Another possible solution would be simply to ignore market squeezes when developing benchmark assessments. This solution may not be satisfactory if the squeeze is prevalent in the market thereby leaving few, if any, arms-length transactions for assessing the benchmark.
 It has been known to average the price of two or more grades of a commodity. For example an average price of three North Sea crude oil blends: Brent, Ekofisk, and Forties is traded as a derivative known as the North Sea Basket. The North Sea Basket has not, however, been employed as a benchmark. Moreover, an average, since it will include all transactions involving the averaged grades of the commodity, will still reflect, albeit in a moderated manner, any aberrant, non-fundamental market behavior of any of the constituent grades of the average.
 Therefore, there exists a need to devise a means by which leverage in benchmark commodity grades can be diluted and to reconnect the value of the benchmarks to normal market fundamentals.
 The present invention provides a mechanism by which the volume of a benchmark grade of the commodity and the number of observable events relating to the benchmark grade of a commodity are increased so that the market behavior of the benchmark grade becomes more orderly and less volatile. To use an analogy from physics: the objective is to increase the mass of the object so its trajectory becomes more stable and less liable to be thrown off course by a small disturbance.
 While materials can be blended, melted, or fused to physically increase their mass, these options are not, however, available in many commodity markets, including the crude oil marketplace. Dubai, and other similar crude oil grades, cannot be physically blended because of distance and other logistical constraints. Hence an effective, editorial, blending of the commodities was developed to simulate, for market purposes, the physical blending of two or more different grades.
 Thus, in accordance with one aspect of the invention, a new commodity, referred to as a virtual grade of the commodity, encompasses two or more commercially representative grades of the commodity. After a sale of a quantity of the virtual grade, the seller may designate which of the two or more representative grades will be delivered to the buyer.
 In accordance with another aspect of the invention, a method of determining a benchmark price for a commodity is provided, wherein the benchmark price corresponds to a benchmark grade of the commodity. An effective tradable volume of the benchmark grade is created. The effective volume is greater than an actual, physical volume of the benchmark grade. Thus, a number of effective market events involving the effective tradable volume of the benchmark grade is greater than a number of actual market events involving actual, physical volumes of the benchmark grade. The benchmark price is then assessed based on the effective market events involving the effective tradable volume of the benchmark grade.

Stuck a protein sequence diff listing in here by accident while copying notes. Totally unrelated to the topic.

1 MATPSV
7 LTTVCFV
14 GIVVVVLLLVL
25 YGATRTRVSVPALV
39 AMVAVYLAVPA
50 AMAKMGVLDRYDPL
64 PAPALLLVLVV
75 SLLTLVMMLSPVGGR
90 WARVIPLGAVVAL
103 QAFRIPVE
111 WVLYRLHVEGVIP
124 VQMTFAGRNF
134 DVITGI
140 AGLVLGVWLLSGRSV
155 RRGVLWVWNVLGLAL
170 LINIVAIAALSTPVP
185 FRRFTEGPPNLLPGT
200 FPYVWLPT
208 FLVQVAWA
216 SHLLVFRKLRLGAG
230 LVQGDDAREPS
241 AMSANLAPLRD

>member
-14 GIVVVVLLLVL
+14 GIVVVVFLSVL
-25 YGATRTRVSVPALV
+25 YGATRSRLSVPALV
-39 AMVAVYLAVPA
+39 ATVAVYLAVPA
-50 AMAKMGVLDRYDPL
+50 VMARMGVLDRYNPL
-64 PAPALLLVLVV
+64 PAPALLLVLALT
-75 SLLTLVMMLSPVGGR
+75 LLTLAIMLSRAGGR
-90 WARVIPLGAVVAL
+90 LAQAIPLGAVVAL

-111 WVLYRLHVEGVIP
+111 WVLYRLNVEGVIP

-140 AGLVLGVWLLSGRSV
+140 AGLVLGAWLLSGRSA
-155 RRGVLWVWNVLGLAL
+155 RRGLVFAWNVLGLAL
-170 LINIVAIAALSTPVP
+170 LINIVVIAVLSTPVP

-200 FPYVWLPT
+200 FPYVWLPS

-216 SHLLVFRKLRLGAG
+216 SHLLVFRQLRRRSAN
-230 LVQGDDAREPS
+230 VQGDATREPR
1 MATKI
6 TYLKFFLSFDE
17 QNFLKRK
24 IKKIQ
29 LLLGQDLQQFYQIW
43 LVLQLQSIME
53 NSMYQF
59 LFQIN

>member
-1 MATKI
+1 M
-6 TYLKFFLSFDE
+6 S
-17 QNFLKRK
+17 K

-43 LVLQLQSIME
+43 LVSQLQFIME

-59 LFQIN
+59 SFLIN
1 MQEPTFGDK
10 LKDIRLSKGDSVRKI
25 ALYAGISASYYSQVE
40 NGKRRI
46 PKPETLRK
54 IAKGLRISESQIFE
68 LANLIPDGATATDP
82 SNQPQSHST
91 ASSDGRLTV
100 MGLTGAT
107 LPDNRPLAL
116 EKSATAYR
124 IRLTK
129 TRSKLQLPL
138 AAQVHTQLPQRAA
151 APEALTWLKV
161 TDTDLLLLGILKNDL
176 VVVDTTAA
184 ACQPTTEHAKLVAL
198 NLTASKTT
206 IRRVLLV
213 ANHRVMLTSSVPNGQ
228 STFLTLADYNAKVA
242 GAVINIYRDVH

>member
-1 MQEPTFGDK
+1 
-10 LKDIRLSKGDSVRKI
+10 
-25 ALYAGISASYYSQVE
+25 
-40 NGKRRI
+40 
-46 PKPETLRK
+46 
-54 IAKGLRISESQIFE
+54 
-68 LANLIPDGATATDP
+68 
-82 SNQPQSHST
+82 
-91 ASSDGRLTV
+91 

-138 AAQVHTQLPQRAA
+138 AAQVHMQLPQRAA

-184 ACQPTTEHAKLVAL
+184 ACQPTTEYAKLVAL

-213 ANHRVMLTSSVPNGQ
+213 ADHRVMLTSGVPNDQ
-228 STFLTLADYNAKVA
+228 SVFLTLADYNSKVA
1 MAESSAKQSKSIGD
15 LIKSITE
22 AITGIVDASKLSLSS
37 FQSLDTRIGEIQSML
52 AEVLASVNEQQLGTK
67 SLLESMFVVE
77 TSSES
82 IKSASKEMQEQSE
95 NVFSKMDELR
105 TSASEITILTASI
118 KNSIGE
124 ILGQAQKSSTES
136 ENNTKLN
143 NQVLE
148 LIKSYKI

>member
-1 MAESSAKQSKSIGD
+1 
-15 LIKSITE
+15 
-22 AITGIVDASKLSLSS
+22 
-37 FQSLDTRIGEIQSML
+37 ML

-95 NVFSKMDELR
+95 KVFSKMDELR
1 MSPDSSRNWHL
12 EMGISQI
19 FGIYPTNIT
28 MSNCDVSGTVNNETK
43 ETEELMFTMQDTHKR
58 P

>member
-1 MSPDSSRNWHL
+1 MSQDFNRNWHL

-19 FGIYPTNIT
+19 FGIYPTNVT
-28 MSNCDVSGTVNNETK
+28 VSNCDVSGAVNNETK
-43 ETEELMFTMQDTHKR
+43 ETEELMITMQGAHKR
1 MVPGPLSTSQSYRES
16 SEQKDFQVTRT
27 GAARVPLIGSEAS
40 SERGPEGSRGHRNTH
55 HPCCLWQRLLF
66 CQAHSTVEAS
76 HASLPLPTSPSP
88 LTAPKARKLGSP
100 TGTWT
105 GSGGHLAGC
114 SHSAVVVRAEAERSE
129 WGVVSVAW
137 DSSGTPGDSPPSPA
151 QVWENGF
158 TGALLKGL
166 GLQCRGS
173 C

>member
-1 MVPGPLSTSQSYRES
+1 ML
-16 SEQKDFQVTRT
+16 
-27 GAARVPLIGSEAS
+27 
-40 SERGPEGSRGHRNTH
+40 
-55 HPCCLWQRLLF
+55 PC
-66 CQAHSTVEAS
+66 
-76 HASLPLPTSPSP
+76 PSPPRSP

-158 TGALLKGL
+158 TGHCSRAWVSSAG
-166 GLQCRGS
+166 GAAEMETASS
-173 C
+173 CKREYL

In accordance with yet another aspect of the invention, a method of determining a benchmark price for a commodity is provided, wherein the benchmark price corresponds to a benchmark grade of the commodity. The benchmark price is assessed based on market events involving at least one of one or more grades of the commodity, including the benchmark grade. The number of market events upon which the assessed benchmark price is based is increased by including in the market events upon which the assessed benchmark price is based transactions involving the benchmark grade of the commodity as well as transactions involving at least one alternative grade of the commodity. The transactions may be contracts for sale of and/or actual deliveries of quantities of the benchmark or alternative(s) grades of the commodity.
 With these and other objects, advantages, and features of the invention that will become hereinafter apparent, the nature of the invention may be more clearly understood by reference to the following detailed description of the invention and the appended claims.
 In accordance with the present invention, the effective volume of a benchmark grade of a commodity is increased, relative to actual, physical volumes of the benchmark grade, to minimize the likelihood that the actual, smaller volume of the benchmark grade can be squeezed by one market player cornering that grade and for the purposes of assessing the benchmark price. In the context of the present disclosure, the effective volume of the benchmark grade refers to a specified volume of the commodity that is traded on the open market and/or is evaluated for the purposes of assessing the benchmark price. Economic activity involving the effective volume which is evaluated for defining the assessment may include offers, trades, and/or deliveries involving actual, physical volumes of the benchmark grade as well as offers, trades, and/or deliveries involving volumes of one or more alternate grades of the commodity. Also, in the context of the present invention, a grade of a commodity refers to a discrete subset of the entire amount of the commodity that is traded in the applicable market and is uniquely priced (but not necessarily differently priced relative to other grades of the commodity) based at least in part on particular attributes, e.g., quality, origin, that are unique to the grade. For example, in the context of crude oil markets, different grades are defined by the location from which the oil was pumped, as crude oil pumped from different locations will typically exhibit unique and different qualitative properties and chemical compositions.